For a little over a year, I have returned to making abstract paintings related to a previous series, Slant Series I (1978–1983) — systemic procedural layered paintings. When recently I was considering a selection of works for an upcoming exhibition, I looked at a number of works I hadn’t seen together for probably twenty years, and had the thought, ‘perhaps there is some unfinished business here.’ I recall a famous quote by Yogi Berra — “If you come to a fork in the road, take it.” So I am taking it — and this trip backwards does seem to be going forward.
/BILLY J. McCARROLL maintains his art and music practice in Lethbridge, Alberta. He has held various positions at the University of Lethbridge Faculty of Fine Arts, including Director/Curator of the Art Gallery, Chair of Visual Arts, member of the Art Advisory Committee and, most recently, Professor Emeritus. He was inducted into the Royal Canadian Academy of Art in 2009.
/BILLY J. McCARROLL — BACKWARDS IS SOMETIMES FORWARD
It comes as no surprise that Billy J. McCarroll would offer the exhibition title Backwards is Sometimes Forward, as it exposes his nature as a prankster artist who is difficult to pin down. Look left and he's right, call him a pop minimalist infatuated with golf and he'll smear paint on his canvas with an 8” brush, expect him to rest on his laurels and he'll come back with some of the richest, most compelling new paintings he has ever produced.
In what might appear to be an about-face, McCarroll has hung up his clubs and is picking up where he left off—reinvestigating the geometric abstract paintings he initiated during the late '70s. It was then, on the heels of his Clome series (slick, industrial works made with automotive lacquer on plexi) and his Geotape Constructions (hard edge compositions replete with trompe l'oeil masking tape), that McCarroll arrived at the Slants.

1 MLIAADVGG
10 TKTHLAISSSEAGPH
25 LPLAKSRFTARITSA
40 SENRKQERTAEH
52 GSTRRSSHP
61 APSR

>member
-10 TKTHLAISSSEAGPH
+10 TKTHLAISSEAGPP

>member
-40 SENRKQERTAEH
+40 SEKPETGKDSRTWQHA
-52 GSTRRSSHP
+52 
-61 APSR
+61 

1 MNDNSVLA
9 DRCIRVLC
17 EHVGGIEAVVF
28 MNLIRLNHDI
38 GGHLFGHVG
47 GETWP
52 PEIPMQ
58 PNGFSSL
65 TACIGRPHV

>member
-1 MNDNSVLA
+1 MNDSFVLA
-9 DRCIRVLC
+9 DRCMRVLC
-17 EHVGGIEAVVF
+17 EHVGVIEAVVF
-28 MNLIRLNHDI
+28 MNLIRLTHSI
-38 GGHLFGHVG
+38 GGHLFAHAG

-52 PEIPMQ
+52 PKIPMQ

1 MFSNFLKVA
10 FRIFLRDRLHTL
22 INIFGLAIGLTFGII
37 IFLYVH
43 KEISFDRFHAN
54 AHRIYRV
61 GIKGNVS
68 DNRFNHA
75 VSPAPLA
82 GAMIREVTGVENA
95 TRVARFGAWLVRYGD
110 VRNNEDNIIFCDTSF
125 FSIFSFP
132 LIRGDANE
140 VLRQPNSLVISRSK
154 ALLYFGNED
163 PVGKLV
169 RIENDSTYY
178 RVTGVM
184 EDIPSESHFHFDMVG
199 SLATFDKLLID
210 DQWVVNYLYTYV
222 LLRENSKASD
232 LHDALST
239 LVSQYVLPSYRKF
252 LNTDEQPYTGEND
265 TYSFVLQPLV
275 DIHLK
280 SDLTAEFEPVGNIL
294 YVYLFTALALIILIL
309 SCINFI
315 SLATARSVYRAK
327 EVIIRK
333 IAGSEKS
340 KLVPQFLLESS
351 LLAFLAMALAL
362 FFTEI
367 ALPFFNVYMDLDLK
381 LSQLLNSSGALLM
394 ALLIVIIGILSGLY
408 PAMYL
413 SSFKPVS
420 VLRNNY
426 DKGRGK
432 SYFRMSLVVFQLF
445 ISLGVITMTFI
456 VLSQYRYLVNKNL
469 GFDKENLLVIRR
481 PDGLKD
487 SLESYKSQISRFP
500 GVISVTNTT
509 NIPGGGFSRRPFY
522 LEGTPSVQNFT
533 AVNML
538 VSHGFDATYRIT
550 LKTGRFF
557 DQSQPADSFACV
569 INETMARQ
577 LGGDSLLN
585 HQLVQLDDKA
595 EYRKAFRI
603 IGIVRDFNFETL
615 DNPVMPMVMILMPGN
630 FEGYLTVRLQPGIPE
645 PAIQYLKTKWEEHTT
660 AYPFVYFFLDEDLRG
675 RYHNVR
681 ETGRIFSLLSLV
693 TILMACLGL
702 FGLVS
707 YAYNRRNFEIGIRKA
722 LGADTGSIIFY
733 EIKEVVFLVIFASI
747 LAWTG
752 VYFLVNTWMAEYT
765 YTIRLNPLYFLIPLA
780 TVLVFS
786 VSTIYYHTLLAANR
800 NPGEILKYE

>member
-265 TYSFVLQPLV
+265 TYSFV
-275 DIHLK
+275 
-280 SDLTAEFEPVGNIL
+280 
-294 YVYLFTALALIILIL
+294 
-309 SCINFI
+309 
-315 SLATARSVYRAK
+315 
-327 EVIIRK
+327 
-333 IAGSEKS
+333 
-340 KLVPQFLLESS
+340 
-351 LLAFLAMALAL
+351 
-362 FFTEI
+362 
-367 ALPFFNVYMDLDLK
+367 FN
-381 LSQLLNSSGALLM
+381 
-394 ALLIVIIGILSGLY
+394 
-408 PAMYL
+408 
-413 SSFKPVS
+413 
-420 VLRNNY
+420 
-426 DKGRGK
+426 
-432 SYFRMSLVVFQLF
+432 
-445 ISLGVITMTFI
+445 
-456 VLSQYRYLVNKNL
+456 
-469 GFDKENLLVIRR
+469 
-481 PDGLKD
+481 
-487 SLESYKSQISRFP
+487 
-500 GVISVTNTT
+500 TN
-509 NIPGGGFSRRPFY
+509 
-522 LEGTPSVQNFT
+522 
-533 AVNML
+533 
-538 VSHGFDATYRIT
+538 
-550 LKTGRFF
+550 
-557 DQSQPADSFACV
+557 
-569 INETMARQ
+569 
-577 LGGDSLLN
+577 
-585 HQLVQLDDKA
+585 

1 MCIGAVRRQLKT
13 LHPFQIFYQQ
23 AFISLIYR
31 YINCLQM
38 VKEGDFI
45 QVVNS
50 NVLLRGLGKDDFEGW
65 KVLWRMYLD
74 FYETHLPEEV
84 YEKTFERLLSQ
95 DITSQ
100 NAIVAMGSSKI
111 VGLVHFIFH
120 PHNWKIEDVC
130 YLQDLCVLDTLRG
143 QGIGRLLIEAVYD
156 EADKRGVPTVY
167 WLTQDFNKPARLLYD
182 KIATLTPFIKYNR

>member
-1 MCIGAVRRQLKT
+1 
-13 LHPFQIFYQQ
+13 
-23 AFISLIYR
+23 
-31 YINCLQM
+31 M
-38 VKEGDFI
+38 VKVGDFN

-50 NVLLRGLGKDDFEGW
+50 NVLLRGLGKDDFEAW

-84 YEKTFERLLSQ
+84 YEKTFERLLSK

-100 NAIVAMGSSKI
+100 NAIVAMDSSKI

McCarroll’s Slants evoke the work of Ellsworth Kelly, Robert Mangold, Sol LeWitt, Frank Stella, Garry Kennedy, Eric Cameron, and Jeffrey Spalding, among others; whether this is to be viewed as a tip of the hat, an ironic wink, or both, is not always clear, but the work does share an investment in line, form, colour, surface and process. Whether on canvas, board or paper, the painting procedure was more or less consistent—inscribed into a foundation of layered paint a straight line was taken from the edge to multiple intersections on an unseen grid that inevitably, and to a certain respect unpredictably, circumscribed triangles, squares, rhombuses and quadrilaterals. These forms were then assigned a specific colour, usually with preference to a bold palette, and a surface treatment that revealed the work’s handmade nature to varying degrees. The permutations were endless, and McCarroll tried his hand at a good percentage of them before abandoning the Slants for ‘Slammin' Sammy’ and other golf-inspired works in 1983.
Decades later, McCarroll's new paintings make sense as a natural development out of those earlier works, yet they feel fresh, certainly not a nostalgic nod to the 1980s. Amongst the newest work, Ellsworth's T sets the bar very high. Front and center, a black rectangle is perched horizontally upon a blue square, forming a T, itself enclosed in a larger, stark red square. Finally, a broad strip of white separates the edge of the panel from the interior, simultaneously operating as a frame, window or platform. The forms and colours are sturdy, bold and clearly in line with McCarroll's eponymous homage to Ellsworth Kelly. Still, the real strength and novelty of the work lies in the line, the surface and the manner in which it reveals its own making.